Google's Nexus 7 tablet move could be costly

Apps expected to be key to new tablet's success

A $US199 Nexus 7 tablet from Google would raise the stakes for Amazon's Kindle Fire and Barnes & Noble's Nook tablet, which sell at a similar price and screen size.

But since the 7-in. touchscreen device is reportedly a quad-core tablet with other costly hardware, the Nexus 7 might also in some ways compete with the popular Apple iPad or perhaps the Microsoft Surface tablets unveiled last week. The iPad starts at $499; pricing for the Surface has not yet been announced.

To offer high-end features at a low cost with the Nexus 7, Google seems to be acknowledging that the Android strategy of having third-party companies make tablets hasn't worked. And that means Google must take aggressive pricing steps to make up the difference.

"If Google wants to jump-start the Android tablet market, which has been weak to date, then a low-priced, high-quality device could do that," said Jack Gold, an analyst at J. Gold Associates. "Google certainly has an incentive to make the Android tablet a competitive product in the market, and maybe driven more by wanting to capture a bigger share of the pie, than by supporting its OEMs (Original Equipment Makers)."

Google could be subsidizing the Nexus 7 to the tune of hundreds of dollars per tablet, some analysts said. Even so, "getting revenues is the name of the game for Google, and right now the OEMs are driving very little revenue to them on Android-based tablets," Gold said.

The big payback to Google from selling a $US199 tablet would come from the sales of apps and the ads that Google sells for its search tool, analysts noted. "Considering that the tablet ecosystem war is getting heated now with Microsoft having a bigger role, Google might feel the need for a more aggressive [pricing] strategy," said Carolina Milanesi, an analyst at Gartner.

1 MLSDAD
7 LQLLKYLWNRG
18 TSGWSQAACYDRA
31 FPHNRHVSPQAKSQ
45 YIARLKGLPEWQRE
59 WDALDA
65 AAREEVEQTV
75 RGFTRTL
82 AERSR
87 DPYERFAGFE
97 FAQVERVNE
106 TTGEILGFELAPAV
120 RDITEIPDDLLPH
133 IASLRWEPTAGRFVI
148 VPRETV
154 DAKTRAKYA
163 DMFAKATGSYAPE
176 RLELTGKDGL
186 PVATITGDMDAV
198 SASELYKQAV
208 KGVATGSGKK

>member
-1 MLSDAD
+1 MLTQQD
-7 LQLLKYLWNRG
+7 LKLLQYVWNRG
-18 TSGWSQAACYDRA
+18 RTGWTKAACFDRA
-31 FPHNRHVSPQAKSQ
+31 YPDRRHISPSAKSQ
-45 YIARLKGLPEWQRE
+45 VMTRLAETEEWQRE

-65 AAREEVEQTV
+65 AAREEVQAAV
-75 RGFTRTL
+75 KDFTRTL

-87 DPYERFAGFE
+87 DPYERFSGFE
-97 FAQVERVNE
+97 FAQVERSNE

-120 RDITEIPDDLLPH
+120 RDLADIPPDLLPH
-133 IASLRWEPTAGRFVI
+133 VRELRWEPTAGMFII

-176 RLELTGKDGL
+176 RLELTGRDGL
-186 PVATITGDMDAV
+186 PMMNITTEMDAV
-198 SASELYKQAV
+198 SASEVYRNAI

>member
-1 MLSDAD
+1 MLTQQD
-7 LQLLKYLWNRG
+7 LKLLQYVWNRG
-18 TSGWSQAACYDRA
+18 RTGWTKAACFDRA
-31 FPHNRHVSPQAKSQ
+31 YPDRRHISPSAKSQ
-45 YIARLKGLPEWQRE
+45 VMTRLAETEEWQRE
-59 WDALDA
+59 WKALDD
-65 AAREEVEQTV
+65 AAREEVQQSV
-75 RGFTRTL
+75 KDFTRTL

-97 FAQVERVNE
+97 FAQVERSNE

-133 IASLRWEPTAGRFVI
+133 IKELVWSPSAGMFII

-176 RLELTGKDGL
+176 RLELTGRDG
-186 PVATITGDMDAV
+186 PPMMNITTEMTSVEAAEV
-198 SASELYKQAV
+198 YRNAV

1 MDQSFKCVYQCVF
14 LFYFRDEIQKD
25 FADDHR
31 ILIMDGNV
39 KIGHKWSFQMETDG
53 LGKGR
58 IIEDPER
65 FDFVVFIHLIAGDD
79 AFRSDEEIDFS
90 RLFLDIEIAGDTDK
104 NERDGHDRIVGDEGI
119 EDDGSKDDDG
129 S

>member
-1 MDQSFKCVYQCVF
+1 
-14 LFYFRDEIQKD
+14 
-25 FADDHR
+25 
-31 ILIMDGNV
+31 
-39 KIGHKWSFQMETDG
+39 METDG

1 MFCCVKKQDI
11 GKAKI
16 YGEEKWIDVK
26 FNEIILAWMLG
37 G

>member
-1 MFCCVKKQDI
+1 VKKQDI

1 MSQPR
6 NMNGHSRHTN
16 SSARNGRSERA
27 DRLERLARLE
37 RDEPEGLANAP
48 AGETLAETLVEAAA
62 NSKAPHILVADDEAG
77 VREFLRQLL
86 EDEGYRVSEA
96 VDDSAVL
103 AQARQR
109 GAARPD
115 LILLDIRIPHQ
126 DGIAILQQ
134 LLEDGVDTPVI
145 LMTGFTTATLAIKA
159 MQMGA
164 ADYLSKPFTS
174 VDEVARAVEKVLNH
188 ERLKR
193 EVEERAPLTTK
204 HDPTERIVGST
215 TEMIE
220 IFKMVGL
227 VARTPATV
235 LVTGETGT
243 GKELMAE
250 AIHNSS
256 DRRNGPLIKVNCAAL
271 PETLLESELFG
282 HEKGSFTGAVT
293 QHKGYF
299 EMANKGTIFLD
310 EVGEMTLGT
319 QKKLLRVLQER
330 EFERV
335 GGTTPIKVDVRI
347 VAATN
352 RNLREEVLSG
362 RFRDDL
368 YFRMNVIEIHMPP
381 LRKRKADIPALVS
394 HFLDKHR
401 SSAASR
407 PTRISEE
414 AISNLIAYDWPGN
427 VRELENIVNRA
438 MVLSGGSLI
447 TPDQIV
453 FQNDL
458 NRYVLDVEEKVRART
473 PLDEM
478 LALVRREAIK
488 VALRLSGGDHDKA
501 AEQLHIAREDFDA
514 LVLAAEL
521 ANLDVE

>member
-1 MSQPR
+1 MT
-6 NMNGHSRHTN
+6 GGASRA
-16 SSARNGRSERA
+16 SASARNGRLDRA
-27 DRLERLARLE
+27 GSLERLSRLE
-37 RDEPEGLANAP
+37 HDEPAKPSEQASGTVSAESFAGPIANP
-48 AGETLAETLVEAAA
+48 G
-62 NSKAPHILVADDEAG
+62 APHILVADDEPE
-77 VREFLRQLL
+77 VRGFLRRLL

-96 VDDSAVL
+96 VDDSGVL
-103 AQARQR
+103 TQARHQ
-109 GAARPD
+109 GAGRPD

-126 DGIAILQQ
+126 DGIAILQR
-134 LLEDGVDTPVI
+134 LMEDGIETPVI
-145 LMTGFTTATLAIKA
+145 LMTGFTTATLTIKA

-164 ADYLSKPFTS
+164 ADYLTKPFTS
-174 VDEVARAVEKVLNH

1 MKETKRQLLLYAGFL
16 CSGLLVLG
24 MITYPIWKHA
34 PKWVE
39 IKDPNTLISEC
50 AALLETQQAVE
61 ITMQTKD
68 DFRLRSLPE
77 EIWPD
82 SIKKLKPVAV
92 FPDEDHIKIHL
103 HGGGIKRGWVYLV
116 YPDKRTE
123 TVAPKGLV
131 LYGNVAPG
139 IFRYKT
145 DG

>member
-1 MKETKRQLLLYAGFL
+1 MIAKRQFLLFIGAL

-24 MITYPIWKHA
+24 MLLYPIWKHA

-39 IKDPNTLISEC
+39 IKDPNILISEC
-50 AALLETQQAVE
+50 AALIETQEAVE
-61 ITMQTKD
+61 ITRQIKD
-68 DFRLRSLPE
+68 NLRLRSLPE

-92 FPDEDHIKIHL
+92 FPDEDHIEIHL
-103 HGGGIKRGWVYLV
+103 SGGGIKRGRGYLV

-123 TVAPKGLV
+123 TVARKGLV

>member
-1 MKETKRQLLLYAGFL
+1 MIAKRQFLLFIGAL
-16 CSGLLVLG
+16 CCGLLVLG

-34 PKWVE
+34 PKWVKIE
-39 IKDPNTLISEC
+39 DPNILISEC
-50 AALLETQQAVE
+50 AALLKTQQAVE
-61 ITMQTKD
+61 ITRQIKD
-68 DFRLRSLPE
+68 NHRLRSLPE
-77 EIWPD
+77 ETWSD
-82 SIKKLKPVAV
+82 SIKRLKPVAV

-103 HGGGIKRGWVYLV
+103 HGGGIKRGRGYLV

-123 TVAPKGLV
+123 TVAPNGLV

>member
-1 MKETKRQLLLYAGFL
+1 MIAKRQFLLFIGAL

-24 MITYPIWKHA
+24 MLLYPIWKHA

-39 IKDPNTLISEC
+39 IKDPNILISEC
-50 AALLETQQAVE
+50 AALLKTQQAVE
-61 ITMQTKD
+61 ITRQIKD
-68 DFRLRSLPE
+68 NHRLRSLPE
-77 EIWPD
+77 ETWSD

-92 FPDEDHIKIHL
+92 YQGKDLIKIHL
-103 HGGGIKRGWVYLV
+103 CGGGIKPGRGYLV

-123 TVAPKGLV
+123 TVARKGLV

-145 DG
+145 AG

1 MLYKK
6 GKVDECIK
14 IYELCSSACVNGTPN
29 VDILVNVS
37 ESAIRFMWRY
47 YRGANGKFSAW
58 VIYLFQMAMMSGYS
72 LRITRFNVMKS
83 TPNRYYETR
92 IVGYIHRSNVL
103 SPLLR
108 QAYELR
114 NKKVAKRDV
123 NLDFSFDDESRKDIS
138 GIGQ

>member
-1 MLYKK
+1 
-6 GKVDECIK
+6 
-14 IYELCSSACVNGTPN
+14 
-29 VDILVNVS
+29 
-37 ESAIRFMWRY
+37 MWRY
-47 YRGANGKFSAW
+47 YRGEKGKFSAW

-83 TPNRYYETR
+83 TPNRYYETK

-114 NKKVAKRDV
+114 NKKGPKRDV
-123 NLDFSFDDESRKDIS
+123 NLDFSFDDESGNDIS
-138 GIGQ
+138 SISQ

She said that 40 million iPad sales in 2011 at a cost of $US499 or more show there's room for Android sales, especially at lower prices. "You would think that 40 million would not seem impossible for the combination of all the vendors supporting Android," she said.

IDC said iPads accounted for 59 per cent of tablet sales globally in 2011. Among Android tablets, Samsung had 6.3 per cent of the market, and Asus took 2.5 per cent. Amazon had 6.9 per cent of the market with its Android variant and Barnes & Noble had 4.9 per cent.

"Google has to be more than a little frustrated that the first mainstream hit Android tablet is the Kindle Fire," said Tom Mainelli, an analyst at IDC. "Google is desperate to get some market traction for Android tablets and the Google ecosystem that supports them."

With the Fire, Amazon changed the Android interface and removed ties to Google services, replacing them with Android services. "I believe Google wants to prove that a pure Android experience can be a good one," Mainelli said.

The key to success will not only be robust hardware but also software - and plenty of apps, some analysts said.

"The hardware is only part of the recipe, so Google better be coming up with exciting news for developers so that the number of dedicated tablet apps grows and grows fast," Milanesi said. "Apps, an intuitive user interface and sleek hardware make a winner. Android so far has had very limited apps, and okay user interface and some good hardware."

Ken Dulaney, an analyst at Gartner, noted that Android tablets didn't do well competing with the iPad mainly "because many people thought the software was more difficult to use than on the iPad."

Dulaney said that part of the problem with Android software was a familiar one for the tablet OS: a lack of upgrades. "Many Android tablets were using 3.0 and there were no upgrades or [the] new Ice Cream Sandwich-version, Android 4.0 tablets to be found."

The Nexus 7 will reportedly run Jelly Bean, the next generation of Android that may be version 4.1. More will be known at Google I/O, which opens on Wednesday in San Francisco.

With Microsoft coming into the market with Surface - and continued speculation about a mini-iPad from Apple - the market could suddenly become much more crowded. If that happens, tablet-optimized applications could become a major differentiator. "This is the time when the three big players - Microsoft, Google and Apple - have to stake their claim for the future... It had better be good, with lots of tablet-optimized applications."

As for what the Nexus 7 would cost Google in subsidies and other costs, analysts were not too concerned, given Google's cash reserves. "Google can afford any subsidy it wants," Gold said.

"I do think Google is willing to lose money on tablets, at least in the near term, to try to build marketshare," Mainelli added. "It's going to be an uphill battle though."

Matt Hamblen covers mobile and wireless, smartphones and other handhelds, and wireless networking for Computerworld. Follow Matt on Twitter at Twitter @matthamblen or subscribe to Matt's RSS feed. His email address is mhamblen@computerworld.com.

See more by Matt Hamblen on Computerworld.com.

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